Crystals » Classification of minerals and crystals by composition
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Classification of Minerals and Crystals by Composition

There are several ways we can classify the great variety of minerals and crystals presently known to us. In addition to using their crystal structure, one of the most common ways is to use their composition.

Even if you are not into chemistry and crystallography, or even if you don't really want to study the physical properties of the members of the mineral world, you might still find this article as well as the series of articles that will follow useful.

For example, if you deal primarily with crystal healing or if you use crystals in metaphysical work, this info can still come handy. Knowing one or two additional things about your crystals can bring clarity, easier navigation in their complex world, or simply being more confident while purchasing new specimens. Or when comparing two similar crystals with each other.

So, here is the basic division by composition that is valid today.

  1. Silicates — All those crystals that contain the silicate group, SiO4. By far the most widely spread group of minerals. Rock crystal, Quartz, is probably the most famous member of this class.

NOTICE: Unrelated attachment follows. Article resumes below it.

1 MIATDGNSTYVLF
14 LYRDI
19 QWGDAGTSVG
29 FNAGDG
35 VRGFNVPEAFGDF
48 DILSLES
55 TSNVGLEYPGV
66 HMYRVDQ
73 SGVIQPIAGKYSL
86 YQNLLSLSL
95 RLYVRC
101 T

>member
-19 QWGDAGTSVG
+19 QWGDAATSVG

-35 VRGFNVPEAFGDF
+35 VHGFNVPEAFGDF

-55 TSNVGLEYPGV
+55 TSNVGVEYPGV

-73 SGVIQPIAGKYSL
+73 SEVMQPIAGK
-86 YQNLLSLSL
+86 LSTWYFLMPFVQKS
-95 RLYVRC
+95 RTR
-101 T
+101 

sio4 group in the silicates
  2. Carbonates — These minerals contain the carbonate group, CO3. A well known representative of this group is Calcite.
    co3 group in the carbonates
  3. Sulphates — Here we find the sulphate group, SO4. Selenite is probably the best known crystal of this group.
    so4 group in the sulphates
  4. Halides — These crystals contain chlorine Cl, fluorine F, or iodine I. Here we find, amongst the other member of this class, Fluorite.
  5. Oxides — This is another huge group wherein all members contain oxygen, O. Probably the best known representative is Ruby.
  6. Sulfides — As their name suggests, they all contain sulfur, S. In this class, we find, for example, Pyrite.
  7. Phosphates — Here we find minerals that contain phosphorus, P. For example, Turquoise.
  8. The Elemental class — In this group we enumerate crystals and minerals composed of a single atomic type. For example, Diamond. Diamond contains only one type of atoms — carbon atoms (C).
  9. And finally, the Mineraloids — These are not real minerals, nor are they crystals. They have no well-defined crystal structure. In addition, most of them are of organic origin, for example, Jet.


anonymous says:

When someone refers to crystals as ice which Crystal is it?

anonymous says:

Thanks for the interesting question. Ice has a well defined crystal structure. It consists of layers of hexagonally arranged water molecules, stacked one under the other. It is easier to show than to talk about it, so here's the image of one such layer:

the hexagonal crystal structure of ice

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